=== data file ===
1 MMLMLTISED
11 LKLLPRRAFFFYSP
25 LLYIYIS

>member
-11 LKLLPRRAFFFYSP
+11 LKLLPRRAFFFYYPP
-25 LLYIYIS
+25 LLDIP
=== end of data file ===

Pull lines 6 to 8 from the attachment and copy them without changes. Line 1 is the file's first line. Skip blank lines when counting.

+11 LKLLPRRAFFFYYPP
-25 LLYIYIS
+25 LLDIP